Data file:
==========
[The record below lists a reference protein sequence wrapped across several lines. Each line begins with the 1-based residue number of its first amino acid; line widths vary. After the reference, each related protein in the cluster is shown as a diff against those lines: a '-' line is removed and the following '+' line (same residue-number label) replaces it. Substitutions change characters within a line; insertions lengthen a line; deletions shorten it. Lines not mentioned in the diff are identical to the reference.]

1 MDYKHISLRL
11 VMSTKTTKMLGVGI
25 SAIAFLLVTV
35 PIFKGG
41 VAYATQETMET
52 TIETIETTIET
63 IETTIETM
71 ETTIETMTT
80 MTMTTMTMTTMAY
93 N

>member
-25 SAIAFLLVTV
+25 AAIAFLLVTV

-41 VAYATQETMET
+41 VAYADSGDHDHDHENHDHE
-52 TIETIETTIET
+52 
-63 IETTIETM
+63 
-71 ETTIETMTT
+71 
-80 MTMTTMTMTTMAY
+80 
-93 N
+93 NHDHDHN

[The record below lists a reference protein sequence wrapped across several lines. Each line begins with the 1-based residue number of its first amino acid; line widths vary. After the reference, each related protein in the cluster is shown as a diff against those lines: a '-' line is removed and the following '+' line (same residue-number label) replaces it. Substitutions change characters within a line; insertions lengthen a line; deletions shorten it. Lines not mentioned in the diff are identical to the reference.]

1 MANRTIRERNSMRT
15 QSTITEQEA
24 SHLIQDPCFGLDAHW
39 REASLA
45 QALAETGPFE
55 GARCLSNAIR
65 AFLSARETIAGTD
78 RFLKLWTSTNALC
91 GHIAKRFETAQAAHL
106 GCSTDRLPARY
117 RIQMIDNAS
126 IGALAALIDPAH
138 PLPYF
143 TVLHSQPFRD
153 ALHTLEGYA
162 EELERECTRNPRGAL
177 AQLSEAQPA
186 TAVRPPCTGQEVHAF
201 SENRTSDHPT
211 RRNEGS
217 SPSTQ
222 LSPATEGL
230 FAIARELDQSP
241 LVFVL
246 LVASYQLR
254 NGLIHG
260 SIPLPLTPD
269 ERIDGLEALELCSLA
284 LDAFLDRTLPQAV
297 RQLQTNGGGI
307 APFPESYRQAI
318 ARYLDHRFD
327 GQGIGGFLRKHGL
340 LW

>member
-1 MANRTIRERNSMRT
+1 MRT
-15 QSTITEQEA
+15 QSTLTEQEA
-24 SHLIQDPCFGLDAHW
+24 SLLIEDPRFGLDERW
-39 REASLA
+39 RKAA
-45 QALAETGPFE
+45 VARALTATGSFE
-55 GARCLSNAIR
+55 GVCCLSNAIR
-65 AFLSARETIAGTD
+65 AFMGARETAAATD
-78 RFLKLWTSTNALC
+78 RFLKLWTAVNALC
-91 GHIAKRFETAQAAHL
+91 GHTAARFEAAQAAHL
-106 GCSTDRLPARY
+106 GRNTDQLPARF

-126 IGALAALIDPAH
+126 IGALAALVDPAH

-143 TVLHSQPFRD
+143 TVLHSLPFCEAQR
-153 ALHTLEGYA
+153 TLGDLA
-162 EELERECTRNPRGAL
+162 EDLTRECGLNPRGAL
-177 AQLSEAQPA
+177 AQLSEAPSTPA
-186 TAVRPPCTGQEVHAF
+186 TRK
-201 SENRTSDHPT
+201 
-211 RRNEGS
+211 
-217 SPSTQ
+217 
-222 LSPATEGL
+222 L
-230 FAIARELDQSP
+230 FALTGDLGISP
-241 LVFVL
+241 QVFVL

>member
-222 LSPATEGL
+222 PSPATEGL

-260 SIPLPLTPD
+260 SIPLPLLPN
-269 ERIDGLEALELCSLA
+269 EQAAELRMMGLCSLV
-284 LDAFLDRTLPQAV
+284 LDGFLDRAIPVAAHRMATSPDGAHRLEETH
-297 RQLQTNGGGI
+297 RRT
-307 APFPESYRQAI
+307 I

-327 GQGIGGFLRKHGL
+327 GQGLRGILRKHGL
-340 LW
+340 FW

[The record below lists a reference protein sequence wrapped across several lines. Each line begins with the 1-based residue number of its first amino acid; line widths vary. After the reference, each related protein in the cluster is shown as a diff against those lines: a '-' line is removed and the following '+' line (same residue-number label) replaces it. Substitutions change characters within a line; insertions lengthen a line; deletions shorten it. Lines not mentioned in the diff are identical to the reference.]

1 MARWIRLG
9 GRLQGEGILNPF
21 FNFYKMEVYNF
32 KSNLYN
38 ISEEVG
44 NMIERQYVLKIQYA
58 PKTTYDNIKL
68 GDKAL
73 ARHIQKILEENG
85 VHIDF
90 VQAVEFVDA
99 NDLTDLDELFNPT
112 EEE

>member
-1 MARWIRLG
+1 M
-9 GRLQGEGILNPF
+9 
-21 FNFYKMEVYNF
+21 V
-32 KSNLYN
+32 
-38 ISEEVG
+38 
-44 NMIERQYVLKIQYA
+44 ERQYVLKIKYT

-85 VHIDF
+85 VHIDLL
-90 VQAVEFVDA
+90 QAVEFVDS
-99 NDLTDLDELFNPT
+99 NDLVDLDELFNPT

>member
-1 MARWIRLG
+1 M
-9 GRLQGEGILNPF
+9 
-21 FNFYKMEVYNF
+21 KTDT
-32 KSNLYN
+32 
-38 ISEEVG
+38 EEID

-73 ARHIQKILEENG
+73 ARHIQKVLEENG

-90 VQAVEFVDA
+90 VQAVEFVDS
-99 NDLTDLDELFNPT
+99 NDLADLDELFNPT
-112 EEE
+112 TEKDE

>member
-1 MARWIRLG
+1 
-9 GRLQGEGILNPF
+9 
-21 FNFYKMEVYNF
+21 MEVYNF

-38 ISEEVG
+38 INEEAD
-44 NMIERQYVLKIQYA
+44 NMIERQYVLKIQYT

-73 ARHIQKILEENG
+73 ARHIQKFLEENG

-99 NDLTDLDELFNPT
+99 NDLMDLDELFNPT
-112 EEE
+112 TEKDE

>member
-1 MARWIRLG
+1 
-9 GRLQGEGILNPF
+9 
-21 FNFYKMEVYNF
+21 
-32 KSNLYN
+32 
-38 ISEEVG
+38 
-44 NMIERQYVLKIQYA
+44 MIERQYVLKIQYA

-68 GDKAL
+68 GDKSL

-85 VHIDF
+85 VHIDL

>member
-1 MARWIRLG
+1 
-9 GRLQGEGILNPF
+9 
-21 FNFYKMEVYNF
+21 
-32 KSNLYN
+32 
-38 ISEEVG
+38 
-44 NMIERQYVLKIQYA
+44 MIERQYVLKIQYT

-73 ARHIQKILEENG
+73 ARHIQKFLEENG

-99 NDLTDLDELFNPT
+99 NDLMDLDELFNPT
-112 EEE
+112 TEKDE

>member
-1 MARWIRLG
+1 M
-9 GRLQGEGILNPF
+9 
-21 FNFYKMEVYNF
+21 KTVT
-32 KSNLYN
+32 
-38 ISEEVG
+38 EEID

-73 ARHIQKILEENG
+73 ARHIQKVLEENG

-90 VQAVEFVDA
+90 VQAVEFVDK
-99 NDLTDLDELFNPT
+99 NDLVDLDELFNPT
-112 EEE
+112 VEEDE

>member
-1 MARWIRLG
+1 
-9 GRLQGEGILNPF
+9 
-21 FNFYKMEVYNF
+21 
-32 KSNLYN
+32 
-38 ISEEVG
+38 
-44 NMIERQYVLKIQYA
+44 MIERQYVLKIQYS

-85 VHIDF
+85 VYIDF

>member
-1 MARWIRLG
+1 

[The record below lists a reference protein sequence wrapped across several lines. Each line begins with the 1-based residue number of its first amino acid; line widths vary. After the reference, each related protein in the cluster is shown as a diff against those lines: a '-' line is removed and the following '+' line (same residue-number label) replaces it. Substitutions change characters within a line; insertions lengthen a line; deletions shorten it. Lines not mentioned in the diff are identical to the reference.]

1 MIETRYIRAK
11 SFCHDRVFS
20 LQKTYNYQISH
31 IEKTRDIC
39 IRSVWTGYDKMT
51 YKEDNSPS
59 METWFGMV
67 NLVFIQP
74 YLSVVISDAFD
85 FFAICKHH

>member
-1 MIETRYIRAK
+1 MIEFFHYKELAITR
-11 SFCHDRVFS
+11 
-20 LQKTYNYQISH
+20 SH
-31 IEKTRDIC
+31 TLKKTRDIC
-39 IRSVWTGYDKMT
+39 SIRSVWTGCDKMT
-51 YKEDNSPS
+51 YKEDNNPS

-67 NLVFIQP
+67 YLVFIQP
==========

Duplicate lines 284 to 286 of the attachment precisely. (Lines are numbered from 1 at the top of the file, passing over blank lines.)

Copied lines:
-31 IEKTRDIC
+31 TLKKTRDIC
-39 IRSVWTGYDKMT